Many industry insiders claim that there is no NFT bubble. And sure, why not? Let’s say there probably is not a bubble – let’s be optimistic. Instead, NFTs are likely bound to fluctuate like the billion dumb crypto coins out there. Looking at the market charts for these coins is like looking at the rusting chainsaw blade of Leatherface – jagged and something I’d much prefer to avoid being on the end of.
And that isn’t even getting into the environmental consequences of this shit. As early as March, the warning signs were flashing that NFTs, much like the cryptocurrency technology they are based on, are wreaking havoc on the environment.
The Verge sums this dire situation up:
Take “Space Cat,” an NFT that’s basically a GIF of a cat in a rocket heading to the Moon. Space Cat’s carbon footprint is equivalent to an EU resident’s electricity usage for two months, according to the website cryptoart.wtf. That website used to let people click through the estimated greenhouse gas emissions associated with individual NFTs until creator Memo Akten took it down on March 12th. Akten, a digital artist, had analyzed 18,000 NFTs and found that the average NFT has a carbon footprint somewhat lower than Space Cat’s but still equivalent to more than a month’s worth of electricity for a person living in the EU. Those numbers were shocking to some people. But then Akten saw that the website had been used to wrongly attribute an NFT marketplace’s emissions to a single NFT. He took the site offline after he discovered that it “has been used as a tool for abuse and harassment,” according to a note posted on the site.
The Verge’s Justine Calma continues, writing that NFTs are “largely bought and sold in marketplaces like Nifty Gateway and SuperRare that use the cryptocurrency Ethereum. Ethereum, like most major cryptocurrencies, is built on a system called “proof of work” that is incredibly energy hungry. There’s a fee associated with making a transaction on Ethereum — and, ironically, that fee is called ‘gas.'” Ethereum, not backed by a hard currency, uses complex algorithms to ensure the validity of the digital currency that requires hefty computer processing power that constantly runs, consuming a hell of a lot of power. This is the same sort of process that “mints” NFTs.
So what the Hell does this have to do with horror?
Troma, the house that Lloyd Kaufman and Michael Herz built, has a pedigree in horror and the disgusting outsider art that we love here at Haunted MTL.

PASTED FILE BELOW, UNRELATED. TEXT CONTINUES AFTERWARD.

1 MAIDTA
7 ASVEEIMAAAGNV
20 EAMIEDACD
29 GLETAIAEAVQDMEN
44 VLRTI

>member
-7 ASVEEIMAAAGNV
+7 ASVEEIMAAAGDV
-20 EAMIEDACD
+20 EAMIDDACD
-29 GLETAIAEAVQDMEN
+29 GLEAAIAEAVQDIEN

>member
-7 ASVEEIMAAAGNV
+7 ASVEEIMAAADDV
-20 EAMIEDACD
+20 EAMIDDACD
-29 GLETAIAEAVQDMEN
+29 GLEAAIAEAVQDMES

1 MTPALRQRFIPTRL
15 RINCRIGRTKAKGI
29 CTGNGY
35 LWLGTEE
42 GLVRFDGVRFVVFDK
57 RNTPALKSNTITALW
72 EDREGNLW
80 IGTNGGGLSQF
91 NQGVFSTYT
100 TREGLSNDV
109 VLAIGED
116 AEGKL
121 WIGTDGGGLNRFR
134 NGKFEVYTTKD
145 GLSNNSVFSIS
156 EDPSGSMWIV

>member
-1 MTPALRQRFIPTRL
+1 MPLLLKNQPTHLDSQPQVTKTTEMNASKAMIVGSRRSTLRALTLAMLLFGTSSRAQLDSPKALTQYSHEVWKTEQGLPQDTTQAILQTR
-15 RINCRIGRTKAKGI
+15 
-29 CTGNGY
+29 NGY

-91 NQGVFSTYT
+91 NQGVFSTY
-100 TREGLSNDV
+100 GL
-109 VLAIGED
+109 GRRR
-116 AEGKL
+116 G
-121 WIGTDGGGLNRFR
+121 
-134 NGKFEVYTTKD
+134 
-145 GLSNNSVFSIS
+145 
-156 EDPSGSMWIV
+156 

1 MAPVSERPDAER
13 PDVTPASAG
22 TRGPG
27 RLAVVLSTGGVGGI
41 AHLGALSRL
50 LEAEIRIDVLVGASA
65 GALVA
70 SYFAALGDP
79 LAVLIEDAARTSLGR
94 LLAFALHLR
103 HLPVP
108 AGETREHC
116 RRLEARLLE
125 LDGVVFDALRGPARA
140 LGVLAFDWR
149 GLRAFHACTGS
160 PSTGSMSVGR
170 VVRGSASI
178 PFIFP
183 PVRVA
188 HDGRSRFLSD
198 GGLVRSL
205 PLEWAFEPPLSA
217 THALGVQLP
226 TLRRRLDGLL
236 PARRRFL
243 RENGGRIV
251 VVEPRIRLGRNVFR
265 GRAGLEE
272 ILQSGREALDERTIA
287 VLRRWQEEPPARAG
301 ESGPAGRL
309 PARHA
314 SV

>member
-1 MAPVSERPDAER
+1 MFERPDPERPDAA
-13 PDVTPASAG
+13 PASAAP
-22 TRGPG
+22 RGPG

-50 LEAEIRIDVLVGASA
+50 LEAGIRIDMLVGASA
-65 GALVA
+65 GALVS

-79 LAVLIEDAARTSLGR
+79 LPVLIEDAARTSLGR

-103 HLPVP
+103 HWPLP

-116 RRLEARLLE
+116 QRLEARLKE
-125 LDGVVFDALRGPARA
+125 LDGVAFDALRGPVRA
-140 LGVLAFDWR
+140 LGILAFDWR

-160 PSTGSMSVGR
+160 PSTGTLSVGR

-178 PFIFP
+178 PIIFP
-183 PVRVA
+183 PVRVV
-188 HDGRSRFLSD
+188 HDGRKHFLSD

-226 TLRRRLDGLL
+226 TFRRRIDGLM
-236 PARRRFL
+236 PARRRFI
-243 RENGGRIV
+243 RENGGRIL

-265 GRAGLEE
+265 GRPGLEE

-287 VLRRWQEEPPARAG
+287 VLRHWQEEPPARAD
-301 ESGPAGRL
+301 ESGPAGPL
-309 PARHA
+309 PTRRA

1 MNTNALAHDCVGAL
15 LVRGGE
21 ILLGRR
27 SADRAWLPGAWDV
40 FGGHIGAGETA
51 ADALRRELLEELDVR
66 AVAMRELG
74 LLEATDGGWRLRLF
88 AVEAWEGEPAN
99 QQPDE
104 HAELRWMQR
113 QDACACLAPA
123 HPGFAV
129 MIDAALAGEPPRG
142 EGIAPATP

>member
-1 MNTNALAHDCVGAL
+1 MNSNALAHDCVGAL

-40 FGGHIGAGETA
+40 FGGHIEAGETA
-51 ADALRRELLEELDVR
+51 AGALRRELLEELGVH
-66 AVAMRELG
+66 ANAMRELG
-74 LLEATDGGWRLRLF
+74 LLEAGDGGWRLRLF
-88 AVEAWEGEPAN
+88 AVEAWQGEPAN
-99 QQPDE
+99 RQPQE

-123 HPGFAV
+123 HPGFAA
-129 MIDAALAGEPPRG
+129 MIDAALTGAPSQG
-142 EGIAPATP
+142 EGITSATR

Since 1974 Troma has been one of the most iconic and freshest voices in film and the iconic title card of the studio is packed with that good nostalgia. Hell, just read this copy:
Established in 1974 by Yale friends Lloyd Kaufman and Michael Herz, Troma Entertainment is the longest-running independent movie studio in North America, and it’s one of the very few genuine brand names in the industry. Troma is world-famous for producing and distributing classic films such as Kaufman’s “The Toxic Avenger”, Trey Parker’s “Cannibal, the Musical”, “Poultrygeist: Night of the Chicken Dead”, “Class of Nuke ‘Em High”, Charles Kaufman’s “Mother’s Day” and “Tromeo & Juliet”. Early works of many of today’s luminaries can be found in Troma’s library of 1000 films, cartoons, TV shows, and shorts. Jenna Fischer, Robert De Niro, Dustin Hoffman, Kevin Costner, Fergie, Vincent D’Onofrio, Samuel L. Jackson, James Gunn, and Eli Roth are just a few notable Troma alumni.Troma’s PR Mailing List
There is some iconic stuff listed there, but I think what gets me most that gets into the heart of my issue with Troma tackling NFTs, is The Toxic Avenger. It is one of the greatest movies ever made with a huge environmental message. Hell, look at the goddamn cartoon. What would Toxie do in a situation like this where a company is doing something that is harming the environment?
I am not a filmmaker, nor do I have the level of experience that Lloyd Kaufman and Michael Herz have, obviously. Troma has been around for decades now, and as a fan of horror and film, I hope they’ll continue to stick around. I am sure Troma is always working on the best solution to keep the good stuff coming – be that obtaining new movies for the catalog, or pursuing new ways of merchandising what they have,
Yet, I feel really, really weird about this NFT situation, especially from them. It flies against what I’ve seen as the vibe of the team there, and, honestly?
It feels too mainstream for Troma.